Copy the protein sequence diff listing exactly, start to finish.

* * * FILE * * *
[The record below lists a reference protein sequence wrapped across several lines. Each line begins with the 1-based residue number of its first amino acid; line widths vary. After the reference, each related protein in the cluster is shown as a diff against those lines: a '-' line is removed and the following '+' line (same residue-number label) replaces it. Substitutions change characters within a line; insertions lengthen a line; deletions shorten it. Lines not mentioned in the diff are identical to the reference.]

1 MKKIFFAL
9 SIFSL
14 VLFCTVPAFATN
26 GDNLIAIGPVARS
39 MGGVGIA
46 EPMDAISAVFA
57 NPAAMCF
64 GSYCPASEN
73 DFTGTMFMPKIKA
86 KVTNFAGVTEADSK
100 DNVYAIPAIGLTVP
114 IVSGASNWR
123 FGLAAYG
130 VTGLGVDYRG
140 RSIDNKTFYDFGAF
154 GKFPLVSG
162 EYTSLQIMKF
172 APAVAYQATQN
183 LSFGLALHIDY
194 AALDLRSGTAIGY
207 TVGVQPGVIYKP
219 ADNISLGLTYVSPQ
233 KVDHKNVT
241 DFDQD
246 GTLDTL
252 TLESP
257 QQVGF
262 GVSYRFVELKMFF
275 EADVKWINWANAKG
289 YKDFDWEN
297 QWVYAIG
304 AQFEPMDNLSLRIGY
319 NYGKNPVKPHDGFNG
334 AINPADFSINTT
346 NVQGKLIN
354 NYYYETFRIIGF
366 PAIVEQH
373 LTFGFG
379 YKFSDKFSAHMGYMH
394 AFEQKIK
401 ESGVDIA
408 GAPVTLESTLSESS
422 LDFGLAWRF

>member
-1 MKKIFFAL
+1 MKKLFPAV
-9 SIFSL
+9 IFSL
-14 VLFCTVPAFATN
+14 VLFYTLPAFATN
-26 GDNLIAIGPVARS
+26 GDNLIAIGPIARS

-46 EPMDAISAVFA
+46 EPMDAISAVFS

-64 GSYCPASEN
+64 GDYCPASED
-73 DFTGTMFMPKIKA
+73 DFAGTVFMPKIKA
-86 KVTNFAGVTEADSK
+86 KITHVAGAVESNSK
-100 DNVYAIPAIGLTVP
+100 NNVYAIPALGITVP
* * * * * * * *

[The record below lists a reference protein sequence wrapped across several lines. Each line begins with the 1-based residue number of its first amino acid; line widths vary. After the reference, each related protein in the cluster is shown as a diff against those lines: a '-' line is removed and the following '+' line (same residue-number label) replaces it. Substitutions change characters within a line; insertions lengthen a line; deletions shorten it. Lines not mentioned in the diff are identical to the reference.]

1 MKKIFFAL
9 SIFSL
14 VLFCTVPAFATN
26 GDNLIAIGPVARS
39 MGGVGIA
46 EPMDAISAVFA
57 NPAAMCF
64 GSYCPASEN
73 DFTGTMFMPKIKA
86 KVTNFAGVTEADSK
100 DNVYAIPAIGLTVP
114 IVSGASNWR
123 FGLAAYG
130 VTGLGVDYRG
140 RSIDNKTFYDFGAF
154 GKFPLVSG
162 EYTSLQIMKF
172 APAVAYQATQN
183 LSFGLALHIDY
194 AALDLRSGTAIGY
207 TVGVQPGVIYKP
219 ADNISLGLTYVSPQ
233 KVDHKNVT
241 DFDQD
246 GTLDTL
252 TLESP
257 QQVGF
262 GVSYRFVELKMFF
275 EADVKWINWANAKG
289 YKDFDWEN
297 QWVYAIG
304 AQFEPMDNLSLRIGY
319 NYGKNPVKPHDGFNG
334 AINPADFSINTT
346 NVQGKLIN
354 NYYYETFRIIGF
366 PAIVEQH
373 LTFGFG
379 YKFSDKFSAHMGYMH
394 AFEQKIK
401 ESGVDIA
408 GAPVTLESTLSESS
422 LDFGLAWRF

>member
-1 MKKIFFAL
+1 MKKLFPAV
-9 SIFSL
+9 IFSL
-14 VLFCTVPAFATN
+14 VLFYTLPAFATN
-26 GDNLIAIGPVARS
+26 GDNLIAIGPIARS

-46 EPMDAISAVFA
+46 EPMDAISAVFS

-64 GSYCPASEN
+64 GDYCPASED
-73 DFTGTMFMPKIKA
+73 DFAGTVFMPKIKA
-86 KVTNFAGVTEADSK
+86 KITHVAGAVESNSK
-100 DNVYAIPAIGLTVP
+100 NNVYAIPALGITVP